Newfoundland Landfall Argument
There is no doubt that great passions have been aroused in Newfoundland concerning Cabot's landfall. The strongest local tradition is that he sighted Cape Bonavista, with less attention given to his subsequent coasting. The notion goes back at least to the map of Newfoundland prepared by Captain John Mason in about 1617 and published in several editions.
This map contains many familiar place names on the English Shore. Over Cape Bonavista, called 'North Faulkland', is marked 'Bona Vista Caboto primum reperta'. Many believe that Mason, who was governor of the London and Bristol Company in Newfoundland for three and a half years, obtained information from an older chart now lost, or from West Country fishermen. This is the sole historical document to support a Bonavista landfall, and it may possibly be supported by the belief that some of the fishermen who knew Mason also knew the sons or grandsons of those who sailed with Cabot. But it could also be claimed that Mason, and perhaps his informants, adopted the Cape Bonavista simply because they themselves used that place as their point of arrival and departure over the years.
To champion Bonavista as the landfall is sound enough. However, he argument is strengthened if one assumes latitude sailing from the mouth of the Bristol Channel, the Matthew encountering those natural forces - currents and magnetic variation - which many scholars have suggested would make Cabot's course swerve southwards. This is, in general, the line of argument taken by Fabian O'Dea in the most convincing modern article supporting the Bonavista landfall (O'Dea, 1988). He thinks it probable that Cabot sailed west from Fastnet, and was then carried south by the Labrador Current as he approached North America, a point in the voyage when he also encountered a storm. Thus Bonavista emerges as a realistic landfall.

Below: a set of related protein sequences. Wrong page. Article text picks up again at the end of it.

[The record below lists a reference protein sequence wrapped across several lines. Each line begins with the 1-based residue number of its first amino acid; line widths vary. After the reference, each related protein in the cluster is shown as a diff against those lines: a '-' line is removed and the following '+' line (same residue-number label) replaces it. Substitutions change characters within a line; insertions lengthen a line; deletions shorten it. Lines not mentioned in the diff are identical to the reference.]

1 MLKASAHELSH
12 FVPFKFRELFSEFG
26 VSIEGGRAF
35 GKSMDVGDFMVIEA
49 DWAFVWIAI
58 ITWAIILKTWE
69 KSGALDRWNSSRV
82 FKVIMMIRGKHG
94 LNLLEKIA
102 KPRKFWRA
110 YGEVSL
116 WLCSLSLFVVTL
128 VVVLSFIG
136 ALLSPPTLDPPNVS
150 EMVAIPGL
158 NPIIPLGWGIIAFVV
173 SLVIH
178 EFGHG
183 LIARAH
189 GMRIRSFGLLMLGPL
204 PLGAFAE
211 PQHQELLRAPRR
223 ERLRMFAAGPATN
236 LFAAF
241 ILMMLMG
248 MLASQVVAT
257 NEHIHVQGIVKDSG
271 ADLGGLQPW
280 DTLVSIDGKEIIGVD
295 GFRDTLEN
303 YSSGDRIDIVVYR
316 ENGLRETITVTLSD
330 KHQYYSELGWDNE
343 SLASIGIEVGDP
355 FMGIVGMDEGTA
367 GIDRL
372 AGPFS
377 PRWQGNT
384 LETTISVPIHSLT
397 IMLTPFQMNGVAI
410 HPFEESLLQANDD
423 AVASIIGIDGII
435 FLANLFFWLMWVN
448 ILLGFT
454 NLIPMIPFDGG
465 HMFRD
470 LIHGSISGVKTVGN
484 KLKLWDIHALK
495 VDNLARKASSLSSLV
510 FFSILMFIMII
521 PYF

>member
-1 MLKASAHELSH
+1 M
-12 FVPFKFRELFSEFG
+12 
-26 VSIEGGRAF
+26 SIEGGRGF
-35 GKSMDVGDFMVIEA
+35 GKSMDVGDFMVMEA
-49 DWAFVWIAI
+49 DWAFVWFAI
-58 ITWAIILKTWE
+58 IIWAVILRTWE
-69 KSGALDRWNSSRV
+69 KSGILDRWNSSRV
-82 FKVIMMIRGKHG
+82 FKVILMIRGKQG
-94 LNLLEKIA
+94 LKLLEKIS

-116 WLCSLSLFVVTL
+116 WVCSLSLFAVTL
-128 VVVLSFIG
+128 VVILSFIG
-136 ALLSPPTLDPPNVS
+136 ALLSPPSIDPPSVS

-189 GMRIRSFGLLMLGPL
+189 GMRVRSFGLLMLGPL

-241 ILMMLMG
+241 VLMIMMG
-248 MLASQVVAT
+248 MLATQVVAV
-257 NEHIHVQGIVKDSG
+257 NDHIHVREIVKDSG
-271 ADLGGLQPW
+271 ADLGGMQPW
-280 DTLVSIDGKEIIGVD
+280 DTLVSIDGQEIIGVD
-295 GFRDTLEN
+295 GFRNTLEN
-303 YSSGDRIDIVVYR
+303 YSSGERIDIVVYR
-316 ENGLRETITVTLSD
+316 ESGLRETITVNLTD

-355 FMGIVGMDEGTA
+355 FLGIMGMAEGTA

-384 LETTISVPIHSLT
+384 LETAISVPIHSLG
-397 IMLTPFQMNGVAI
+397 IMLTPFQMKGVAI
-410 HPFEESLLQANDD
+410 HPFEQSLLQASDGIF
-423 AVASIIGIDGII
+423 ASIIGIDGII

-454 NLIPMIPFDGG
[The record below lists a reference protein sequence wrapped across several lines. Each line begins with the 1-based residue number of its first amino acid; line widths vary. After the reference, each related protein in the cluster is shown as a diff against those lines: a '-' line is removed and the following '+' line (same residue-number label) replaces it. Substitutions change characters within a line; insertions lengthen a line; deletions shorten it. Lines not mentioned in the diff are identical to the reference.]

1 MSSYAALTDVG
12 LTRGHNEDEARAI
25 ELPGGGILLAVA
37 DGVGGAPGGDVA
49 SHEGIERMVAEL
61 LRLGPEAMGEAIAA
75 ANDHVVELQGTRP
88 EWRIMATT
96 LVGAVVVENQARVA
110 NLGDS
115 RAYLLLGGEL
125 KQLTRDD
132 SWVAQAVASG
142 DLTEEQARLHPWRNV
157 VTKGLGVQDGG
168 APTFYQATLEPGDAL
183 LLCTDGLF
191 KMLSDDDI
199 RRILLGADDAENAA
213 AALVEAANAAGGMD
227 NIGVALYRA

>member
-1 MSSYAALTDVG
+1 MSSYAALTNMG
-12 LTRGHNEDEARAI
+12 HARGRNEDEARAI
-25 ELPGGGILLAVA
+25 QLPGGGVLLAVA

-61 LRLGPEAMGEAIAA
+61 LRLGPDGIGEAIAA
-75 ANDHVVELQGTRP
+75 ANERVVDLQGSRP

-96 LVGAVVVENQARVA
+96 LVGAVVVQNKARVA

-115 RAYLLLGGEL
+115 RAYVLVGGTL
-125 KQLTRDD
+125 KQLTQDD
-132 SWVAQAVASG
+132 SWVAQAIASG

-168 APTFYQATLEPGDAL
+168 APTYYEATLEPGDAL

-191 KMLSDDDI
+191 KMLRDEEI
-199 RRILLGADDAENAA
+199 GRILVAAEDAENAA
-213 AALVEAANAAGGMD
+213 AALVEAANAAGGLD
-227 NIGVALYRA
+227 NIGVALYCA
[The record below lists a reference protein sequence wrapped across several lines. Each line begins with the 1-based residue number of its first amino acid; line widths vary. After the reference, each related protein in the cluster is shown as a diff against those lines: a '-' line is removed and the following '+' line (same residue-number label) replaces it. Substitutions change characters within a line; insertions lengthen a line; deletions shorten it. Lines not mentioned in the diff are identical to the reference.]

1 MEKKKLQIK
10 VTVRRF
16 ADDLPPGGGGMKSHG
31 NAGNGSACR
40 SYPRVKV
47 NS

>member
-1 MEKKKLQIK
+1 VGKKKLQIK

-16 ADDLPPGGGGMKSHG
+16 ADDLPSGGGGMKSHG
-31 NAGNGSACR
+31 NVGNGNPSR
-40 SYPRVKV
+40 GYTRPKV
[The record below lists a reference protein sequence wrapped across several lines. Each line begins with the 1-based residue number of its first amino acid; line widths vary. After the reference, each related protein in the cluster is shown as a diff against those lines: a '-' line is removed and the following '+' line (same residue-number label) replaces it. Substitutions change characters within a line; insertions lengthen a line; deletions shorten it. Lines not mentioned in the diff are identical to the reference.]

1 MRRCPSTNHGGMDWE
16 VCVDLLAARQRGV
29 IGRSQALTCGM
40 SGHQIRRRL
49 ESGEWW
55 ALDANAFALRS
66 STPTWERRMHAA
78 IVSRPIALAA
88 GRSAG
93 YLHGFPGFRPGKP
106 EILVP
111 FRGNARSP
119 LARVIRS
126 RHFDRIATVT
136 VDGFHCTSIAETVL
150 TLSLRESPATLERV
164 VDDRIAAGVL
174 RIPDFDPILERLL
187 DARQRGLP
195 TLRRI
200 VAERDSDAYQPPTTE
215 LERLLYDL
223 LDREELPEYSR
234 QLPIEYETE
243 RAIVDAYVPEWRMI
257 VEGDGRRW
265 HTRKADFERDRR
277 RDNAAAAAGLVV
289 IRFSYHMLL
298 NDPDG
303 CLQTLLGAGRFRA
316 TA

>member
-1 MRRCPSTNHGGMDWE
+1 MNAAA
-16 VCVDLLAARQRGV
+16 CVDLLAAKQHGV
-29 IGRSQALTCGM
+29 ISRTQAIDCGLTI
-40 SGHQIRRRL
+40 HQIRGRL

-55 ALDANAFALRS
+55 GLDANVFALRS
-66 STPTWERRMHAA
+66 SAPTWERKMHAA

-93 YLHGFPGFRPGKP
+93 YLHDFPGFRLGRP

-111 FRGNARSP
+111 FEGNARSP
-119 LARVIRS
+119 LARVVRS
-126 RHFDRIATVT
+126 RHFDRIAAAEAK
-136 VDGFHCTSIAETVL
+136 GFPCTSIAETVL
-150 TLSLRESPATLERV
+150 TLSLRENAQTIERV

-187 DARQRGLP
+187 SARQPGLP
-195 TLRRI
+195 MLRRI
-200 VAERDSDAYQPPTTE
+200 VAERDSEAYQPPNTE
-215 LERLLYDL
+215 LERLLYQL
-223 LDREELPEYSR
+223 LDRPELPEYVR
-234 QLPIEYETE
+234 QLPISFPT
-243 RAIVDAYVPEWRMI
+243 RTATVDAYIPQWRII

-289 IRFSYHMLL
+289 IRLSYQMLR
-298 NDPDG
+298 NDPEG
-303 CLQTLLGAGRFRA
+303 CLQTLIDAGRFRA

Another Newfoundlander who supported Bonavista, W. A. Munn, suggested that Mason deliberately placed the Cabot discovery claim over the cape in Latin because he wanted every map-maker in Spain, Portugal, France or Italy to understand the meaning correctly; and he saw an immediate response, in that a French map by Du Pont of Dieppe (1625) called Cape Bonavista 'Primum Inventa'(first named). Munn scathingly dismissed the Cape Breton theorists, going so far as to claim that Canadians have over-stepped the bounds of courtesy by asserting what they could not prove (Munn, 1936). O'Dea follows Munn in criticising the arguments in favour of Cape Breton, though less strenuously.
But if Bonavista was the landfall, where did Cabot go next? W. A. Munn (1936) argued that because Cabot was sailing west, he would have gone northwest, to the Northern Peninsula, southern Labrador and home. Munn located La Cosa's fifth flag, the Cape of Engand, in Labrador. L.E.F. English (1962) considered that La Cosa's flag-waving coast was a representation of the east coast of Newfoundland, and brought Cabot to the Avalon Peninsula. Baccalieu Island was Cabot's Isle of St. John, or even the south-eastern portion of the Avalon, because coming south into Conception Bay this appears as an island. Not wholeheartedly for Bonavista, English brought Cabot through the Narrows and into the harbour of St. John's on June 24 (English, 1962). F. O'Dea (1988) agreed that Cabot would have sailed south. However, the route that best fits the evidence, he thinks, has Cabot rounding Cape Race and possibly reaching Cape Breton, where he turned back to explore the coast more thoroughly.
One further map, neglected by many landfall theorists, is Gastaldi's of 1556. This still showed Newfoundland and Labrador as the familiar series of islands they were to remain (with certain exceptions) during much of the first century after discovery. He illustrated Indians, birds of prey, and fishing activities but most interesting of all, is a tall cross located north of Cape Race and 'C.de Speranza' but south of 'Bacalaos' and 'Bona Vista', on the east, Atlantic-facing coast.
This led E.G.R. Taylor to suggest that Cabot's only landing was at the southern tip of the Avalon Peninsula, with a departure for home from Cape Bauld (Taylor,1963).
©1997, Newfoundland and Labrador Heritage Web Site.